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The adventures of fat Michelle in fatphobic Hong Kong part 2

March 5, 2018

Welcome to the adventures of fat Michelle in fatphobic Hong Kong part 2!

There are many things I do here that become more controversial just because I’m in a different country. Even eating in public becomes a controversial act, let alone going on the radio for an unprecedented conversation on body positivity. A term I obviously had to explain + this was back in 2015 when it wasn’t even common knowledge here. But one of the most controversial: wearing a bikini.

And standing on the diving board for all to see. Unthinkable. 😂

Before I went to jump, I forgot something so went to climb off and as I got off the board, a woman walked up to me: “Wow you are brave!”
“I know, it looks higher than you think!” I said referring to the diving board.
She smiled.

We both knew she was talking about my body. Unlike the example yesterday, I don’t think she meant it in a nasty way. I believe she genuinely thought I was brave but in my response, I like to believe I normalised my body. After all, if you had said that to a thin woman without scars, she would’ve assumed you were talking about the diving board too!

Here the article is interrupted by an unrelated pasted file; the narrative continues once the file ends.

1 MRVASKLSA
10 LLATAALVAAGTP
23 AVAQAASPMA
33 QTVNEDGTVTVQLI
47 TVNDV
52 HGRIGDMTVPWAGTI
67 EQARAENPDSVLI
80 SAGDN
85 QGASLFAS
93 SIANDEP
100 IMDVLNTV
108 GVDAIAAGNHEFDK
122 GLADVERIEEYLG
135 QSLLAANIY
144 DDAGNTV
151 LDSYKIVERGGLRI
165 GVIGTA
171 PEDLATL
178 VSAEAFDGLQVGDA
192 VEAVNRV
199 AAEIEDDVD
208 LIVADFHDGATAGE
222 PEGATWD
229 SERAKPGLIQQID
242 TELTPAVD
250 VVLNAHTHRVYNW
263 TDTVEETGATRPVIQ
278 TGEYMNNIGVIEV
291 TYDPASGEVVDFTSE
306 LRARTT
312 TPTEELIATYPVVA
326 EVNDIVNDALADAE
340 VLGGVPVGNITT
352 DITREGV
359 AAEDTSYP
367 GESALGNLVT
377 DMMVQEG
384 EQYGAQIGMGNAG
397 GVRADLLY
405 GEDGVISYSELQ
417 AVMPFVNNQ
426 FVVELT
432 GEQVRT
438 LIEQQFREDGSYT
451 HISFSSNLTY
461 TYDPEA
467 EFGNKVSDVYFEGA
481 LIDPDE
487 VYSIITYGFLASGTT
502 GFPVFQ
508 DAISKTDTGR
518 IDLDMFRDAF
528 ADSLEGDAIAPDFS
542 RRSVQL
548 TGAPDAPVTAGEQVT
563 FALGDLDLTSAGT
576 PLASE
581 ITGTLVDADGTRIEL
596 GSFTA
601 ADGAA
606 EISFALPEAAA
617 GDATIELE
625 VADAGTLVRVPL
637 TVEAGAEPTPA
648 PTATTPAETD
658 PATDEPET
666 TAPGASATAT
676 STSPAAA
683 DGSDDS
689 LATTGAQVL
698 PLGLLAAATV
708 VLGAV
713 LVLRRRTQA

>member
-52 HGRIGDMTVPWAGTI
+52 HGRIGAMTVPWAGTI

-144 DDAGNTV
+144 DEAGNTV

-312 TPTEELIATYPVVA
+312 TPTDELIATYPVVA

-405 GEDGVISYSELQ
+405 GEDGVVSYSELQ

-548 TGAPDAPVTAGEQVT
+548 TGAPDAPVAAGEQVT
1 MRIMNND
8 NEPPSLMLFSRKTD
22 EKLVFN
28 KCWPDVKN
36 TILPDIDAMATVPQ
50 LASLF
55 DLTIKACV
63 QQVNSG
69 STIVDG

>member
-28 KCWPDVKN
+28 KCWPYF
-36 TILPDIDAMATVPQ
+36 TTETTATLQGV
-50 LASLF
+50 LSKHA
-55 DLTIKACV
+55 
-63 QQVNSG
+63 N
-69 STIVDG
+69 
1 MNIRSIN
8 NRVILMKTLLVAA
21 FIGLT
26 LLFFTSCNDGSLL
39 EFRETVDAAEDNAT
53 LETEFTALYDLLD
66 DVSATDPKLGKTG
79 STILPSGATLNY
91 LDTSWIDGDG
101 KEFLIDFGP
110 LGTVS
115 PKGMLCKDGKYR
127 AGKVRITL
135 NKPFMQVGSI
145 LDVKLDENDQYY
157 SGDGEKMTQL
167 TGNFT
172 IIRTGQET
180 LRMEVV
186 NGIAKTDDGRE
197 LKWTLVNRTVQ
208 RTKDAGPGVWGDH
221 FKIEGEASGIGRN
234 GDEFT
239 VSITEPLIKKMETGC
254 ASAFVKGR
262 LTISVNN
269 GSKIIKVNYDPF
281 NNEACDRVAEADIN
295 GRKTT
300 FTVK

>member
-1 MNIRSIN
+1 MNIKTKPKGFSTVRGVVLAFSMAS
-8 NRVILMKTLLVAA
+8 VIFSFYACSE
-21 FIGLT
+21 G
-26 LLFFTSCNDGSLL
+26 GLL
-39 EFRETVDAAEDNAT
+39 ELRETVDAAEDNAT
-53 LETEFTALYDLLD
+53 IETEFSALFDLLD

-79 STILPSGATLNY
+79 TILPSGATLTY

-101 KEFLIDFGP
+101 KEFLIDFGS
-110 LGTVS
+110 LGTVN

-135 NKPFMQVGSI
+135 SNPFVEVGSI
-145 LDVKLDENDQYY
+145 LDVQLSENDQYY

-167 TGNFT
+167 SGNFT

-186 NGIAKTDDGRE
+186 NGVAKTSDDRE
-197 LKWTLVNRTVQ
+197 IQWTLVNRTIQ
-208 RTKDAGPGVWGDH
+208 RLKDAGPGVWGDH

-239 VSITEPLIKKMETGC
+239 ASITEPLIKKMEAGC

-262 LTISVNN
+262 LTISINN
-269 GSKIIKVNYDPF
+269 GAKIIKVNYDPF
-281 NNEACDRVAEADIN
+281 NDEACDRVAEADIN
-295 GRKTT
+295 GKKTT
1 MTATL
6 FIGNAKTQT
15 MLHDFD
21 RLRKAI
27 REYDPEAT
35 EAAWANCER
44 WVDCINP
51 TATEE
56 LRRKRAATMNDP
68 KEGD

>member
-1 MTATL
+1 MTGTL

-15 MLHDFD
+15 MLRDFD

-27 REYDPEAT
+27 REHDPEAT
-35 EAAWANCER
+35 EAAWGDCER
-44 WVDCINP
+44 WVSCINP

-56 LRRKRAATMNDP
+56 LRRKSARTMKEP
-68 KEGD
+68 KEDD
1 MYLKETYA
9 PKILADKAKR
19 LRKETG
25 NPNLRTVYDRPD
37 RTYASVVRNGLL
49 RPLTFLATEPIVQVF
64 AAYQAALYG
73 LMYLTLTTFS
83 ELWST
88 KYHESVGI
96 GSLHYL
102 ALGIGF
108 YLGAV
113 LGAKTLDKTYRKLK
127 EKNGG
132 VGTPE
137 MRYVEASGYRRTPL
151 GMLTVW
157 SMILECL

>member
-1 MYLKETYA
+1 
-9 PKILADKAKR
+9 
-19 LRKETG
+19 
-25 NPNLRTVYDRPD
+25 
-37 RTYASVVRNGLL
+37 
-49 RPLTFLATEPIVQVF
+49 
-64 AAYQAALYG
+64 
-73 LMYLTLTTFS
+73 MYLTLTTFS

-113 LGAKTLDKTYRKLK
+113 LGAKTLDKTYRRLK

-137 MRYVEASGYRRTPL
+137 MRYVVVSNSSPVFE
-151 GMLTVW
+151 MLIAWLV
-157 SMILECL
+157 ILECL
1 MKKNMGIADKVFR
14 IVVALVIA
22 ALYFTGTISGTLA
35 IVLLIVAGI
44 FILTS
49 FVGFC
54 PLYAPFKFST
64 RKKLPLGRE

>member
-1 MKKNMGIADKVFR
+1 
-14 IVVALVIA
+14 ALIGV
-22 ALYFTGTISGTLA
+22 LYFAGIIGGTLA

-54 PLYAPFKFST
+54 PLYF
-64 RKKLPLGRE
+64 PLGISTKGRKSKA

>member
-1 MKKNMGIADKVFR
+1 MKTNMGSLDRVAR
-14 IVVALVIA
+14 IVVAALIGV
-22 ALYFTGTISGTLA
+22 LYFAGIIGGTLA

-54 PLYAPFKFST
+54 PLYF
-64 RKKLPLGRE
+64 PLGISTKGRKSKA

In HK, I get copious amounts of disapproving looks from adults but it’s the teenage girls who I find most interesting. They stare the most + every time I go to the public pool, there is always one who is almost transfixed on my body. In my mind, I tell myself a story that she is always the one who needs to see my body most. I imagine that she is struggling with her own body + seeing me living my life unashamedly, keeps that little light of hope going that she could do the same one day. I won’t ever know but it’s a nice thought to accompany the stares. It may not be true but I believe the stares are more out of curiosity than cruelness. Curiosity that a person who looked like me could actually be happy!

I remember the 1st person I saw with a scar in a bikini. I was 21. That woman’s body will always stay in my mind and back then I probably stared. But for all the right reasons. Wearing a bikini in my body is revolutionary. Especially in Hong Kong. I welcome the stares cause for change to happen, bodies like mine need to be seen #scarrednotscared

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